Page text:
Wednesday, December 30, 2015

September 15, 1880: Joe Ramsey, Archibald Jameson and Jack Bell

Today I thought it worthwhile to learn about the lynching that proceeded yesterday's lynching. We learn about this lynching through the pages of The New York Times (New York, N. Y.) dated September 16, 1880:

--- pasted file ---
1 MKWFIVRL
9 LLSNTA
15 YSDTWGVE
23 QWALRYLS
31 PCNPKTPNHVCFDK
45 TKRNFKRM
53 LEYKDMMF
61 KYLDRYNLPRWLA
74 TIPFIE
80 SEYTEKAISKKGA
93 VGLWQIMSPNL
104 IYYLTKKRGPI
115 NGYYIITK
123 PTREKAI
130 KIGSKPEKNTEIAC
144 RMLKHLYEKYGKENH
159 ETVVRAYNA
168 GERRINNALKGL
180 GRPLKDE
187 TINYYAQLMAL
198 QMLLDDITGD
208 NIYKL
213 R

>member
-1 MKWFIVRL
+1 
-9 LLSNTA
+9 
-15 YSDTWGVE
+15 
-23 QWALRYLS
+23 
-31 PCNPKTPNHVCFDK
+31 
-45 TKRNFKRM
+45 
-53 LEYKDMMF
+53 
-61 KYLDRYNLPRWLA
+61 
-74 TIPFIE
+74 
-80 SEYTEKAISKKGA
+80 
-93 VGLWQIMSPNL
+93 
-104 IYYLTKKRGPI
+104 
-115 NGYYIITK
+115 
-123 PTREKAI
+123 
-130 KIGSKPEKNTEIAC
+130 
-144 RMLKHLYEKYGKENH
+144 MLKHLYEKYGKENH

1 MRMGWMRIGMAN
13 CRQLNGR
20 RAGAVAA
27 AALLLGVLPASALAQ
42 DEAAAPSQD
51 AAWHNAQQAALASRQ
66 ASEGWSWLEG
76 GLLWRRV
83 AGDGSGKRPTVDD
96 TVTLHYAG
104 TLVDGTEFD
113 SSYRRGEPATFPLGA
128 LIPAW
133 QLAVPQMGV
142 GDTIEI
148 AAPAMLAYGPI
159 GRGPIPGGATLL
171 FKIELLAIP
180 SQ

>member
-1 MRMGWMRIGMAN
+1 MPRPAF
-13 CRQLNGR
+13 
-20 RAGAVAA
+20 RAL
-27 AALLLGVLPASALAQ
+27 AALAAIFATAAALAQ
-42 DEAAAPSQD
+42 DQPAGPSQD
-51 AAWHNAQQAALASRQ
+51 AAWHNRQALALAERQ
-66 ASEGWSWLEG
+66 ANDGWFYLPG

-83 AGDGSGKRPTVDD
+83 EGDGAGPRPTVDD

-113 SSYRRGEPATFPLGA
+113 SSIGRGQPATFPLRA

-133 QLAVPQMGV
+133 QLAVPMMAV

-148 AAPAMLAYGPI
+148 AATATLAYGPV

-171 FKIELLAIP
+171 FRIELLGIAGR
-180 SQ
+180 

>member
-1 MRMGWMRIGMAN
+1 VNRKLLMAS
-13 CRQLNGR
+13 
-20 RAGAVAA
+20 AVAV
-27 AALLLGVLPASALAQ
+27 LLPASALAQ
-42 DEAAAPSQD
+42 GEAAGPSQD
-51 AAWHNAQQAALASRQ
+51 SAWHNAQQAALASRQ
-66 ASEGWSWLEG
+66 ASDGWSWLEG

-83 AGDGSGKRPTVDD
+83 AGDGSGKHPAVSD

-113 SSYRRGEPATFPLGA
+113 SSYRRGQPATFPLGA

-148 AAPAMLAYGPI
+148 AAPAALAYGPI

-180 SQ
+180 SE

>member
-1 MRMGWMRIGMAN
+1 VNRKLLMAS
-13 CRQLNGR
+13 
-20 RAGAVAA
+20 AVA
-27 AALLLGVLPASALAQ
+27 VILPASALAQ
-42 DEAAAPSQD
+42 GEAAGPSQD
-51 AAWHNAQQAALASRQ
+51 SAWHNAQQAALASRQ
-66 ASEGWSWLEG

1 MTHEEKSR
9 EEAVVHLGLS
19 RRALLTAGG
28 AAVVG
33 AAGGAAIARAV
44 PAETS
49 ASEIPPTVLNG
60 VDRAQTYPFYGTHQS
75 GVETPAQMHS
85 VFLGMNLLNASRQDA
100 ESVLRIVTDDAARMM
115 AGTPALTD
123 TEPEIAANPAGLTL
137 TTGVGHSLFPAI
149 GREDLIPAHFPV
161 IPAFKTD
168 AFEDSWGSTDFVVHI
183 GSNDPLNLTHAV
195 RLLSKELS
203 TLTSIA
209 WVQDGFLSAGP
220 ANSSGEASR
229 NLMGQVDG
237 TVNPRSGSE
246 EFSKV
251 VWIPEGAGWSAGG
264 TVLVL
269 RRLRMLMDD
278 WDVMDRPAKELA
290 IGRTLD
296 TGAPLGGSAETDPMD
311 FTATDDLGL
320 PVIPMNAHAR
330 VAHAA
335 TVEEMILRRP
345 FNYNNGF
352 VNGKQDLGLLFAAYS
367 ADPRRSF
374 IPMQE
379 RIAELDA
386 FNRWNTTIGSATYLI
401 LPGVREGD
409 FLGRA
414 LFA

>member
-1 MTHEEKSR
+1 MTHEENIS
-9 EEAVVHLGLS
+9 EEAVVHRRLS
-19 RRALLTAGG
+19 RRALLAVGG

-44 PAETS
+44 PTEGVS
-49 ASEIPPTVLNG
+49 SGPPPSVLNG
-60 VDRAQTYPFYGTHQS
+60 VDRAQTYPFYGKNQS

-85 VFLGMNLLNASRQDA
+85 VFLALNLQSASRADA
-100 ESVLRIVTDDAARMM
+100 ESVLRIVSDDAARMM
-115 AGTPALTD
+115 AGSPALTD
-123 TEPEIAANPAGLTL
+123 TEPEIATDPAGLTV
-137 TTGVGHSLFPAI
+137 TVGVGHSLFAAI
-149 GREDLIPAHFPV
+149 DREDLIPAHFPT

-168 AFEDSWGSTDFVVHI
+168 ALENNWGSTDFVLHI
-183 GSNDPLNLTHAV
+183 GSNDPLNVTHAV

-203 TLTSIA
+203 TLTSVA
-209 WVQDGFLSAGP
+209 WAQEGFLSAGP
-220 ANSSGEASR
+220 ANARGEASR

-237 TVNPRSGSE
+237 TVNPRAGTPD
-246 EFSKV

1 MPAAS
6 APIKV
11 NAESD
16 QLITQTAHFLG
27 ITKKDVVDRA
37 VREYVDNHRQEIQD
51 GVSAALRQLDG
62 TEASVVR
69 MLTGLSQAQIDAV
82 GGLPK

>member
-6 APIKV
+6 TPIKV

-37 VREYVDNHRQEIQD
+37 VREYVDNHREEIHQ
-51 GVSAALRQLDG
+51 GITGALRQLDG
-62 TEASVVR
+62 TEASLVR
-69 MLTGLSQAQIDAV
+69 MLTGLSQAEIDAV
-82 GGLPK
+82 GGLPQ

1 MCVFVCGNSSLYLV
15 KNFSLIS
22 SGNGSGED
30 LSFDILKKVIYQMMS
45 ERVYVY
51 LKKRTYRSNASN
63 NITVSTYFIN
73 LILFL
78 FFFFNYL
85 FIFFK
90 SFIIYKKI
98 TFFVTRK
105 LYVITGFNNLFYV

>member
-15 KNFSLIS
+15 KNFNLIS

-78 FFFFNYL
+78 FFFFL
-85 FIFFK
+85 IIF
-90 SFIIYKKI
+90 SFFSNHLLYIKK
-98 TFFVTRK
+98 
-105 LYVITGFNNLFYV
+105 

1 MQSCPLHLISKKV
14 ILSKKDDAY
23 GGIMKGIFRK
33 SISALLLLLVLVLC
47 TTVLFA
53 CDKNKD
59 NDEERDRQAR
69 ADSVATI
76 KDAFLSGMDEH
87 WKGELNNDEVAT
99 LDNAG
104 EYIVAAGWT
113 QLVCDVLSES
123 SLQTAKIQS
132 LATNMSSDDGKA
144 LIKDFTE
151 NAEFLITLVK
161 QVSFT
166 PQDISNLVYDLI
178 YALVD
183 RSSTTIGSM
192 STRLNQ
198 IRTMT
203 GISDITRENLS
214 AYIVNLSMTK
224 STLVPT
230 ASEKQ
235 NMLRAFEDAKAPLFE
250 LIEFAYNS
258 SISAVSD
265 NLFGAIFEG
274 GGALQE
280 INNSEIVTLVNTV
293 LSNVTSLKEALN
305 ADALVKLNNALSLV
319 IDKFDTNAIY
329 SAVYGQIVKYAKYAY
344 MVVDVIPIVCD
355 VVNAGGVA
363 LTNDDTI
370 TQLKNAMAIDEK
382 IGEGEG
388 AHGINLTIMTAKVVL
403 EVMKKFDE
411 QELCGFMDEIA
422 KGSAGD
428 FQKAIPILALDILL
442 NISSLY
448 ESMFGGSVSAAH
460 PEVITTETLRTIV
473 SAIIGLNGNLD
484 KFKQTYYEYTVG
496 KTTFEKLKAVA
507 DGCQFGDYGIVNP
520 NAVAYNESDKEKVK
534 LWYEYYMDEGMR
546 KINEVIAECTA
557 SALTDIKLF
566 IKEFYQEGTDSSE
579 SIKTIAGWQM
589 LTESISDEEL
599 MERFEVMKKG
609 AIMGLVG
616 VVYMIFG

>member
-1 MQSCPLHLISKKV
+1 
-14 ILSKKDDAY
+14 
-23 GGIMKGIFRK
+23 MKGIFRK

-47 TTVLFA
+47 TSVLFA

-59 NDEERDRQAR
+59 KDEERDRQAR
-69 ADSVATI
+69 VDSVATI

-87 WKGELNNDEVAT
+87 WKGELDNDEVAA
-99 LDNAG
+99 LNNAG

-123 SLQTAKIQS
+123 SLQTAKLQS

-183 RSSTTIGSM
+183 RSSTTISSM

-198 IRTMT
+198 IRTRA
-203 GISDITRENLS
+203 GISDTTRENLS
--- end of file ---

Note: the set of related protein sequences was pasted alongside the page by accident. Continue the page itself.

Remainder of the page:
NASHVILLE, Tenn., September 15.—A Springfield special to the Banner states that at 12:45 o'clock this morning 70 men, armed with rifles, shot-guns and pistols, and disguised by white handkerchiefs fastened across their faces, entered the town by way of the Cedar Hill road, and, riding quietly to the jail halted in front of that institution and dismounted. The mob demanded the keys of the jail, and as Sheriff Batts could not be found, they at once proceeded to break open the doors, sledge hammers procured from a neighboring blacksmith's shop being used for that purpose. Thorough search was made for the Sheriff, all rooms connected with the jail being examined, but nothing was seen of him until after the departure of the mob. At 1 o'clock entrance was effected to the jail, and a rush was at once made for the cell occupied by Ramsey, who two months ago shot Miss Holt, residing 17 miles from Springfield, because she declined to marry him. Ramsey hid beside the door, where it was almost impossible to obtain access to him, and, being armed with the leg of a chair, struck at every person who tried to reach him. Finding they could not easily break into the cell, and thereby reach the prisoner, members of the mob threw pieces of burning paper into it, and aided by the light obtained therefrom, fired at the trembling and desperate man. Becoming enraged at the obstinacy of Ramsey, who declared he would never be taken alive, the mob tried to burn him out with coal-oil, but without success. Every opportunity offered of shooting at the prisoner was taken advantage of, and shot after shot was fired. One bullet struck him in the left leg, severing the femoral artery. This rendered him so weak that he soon fell to the floor, and was dragged outside, when one or two more shots finished him.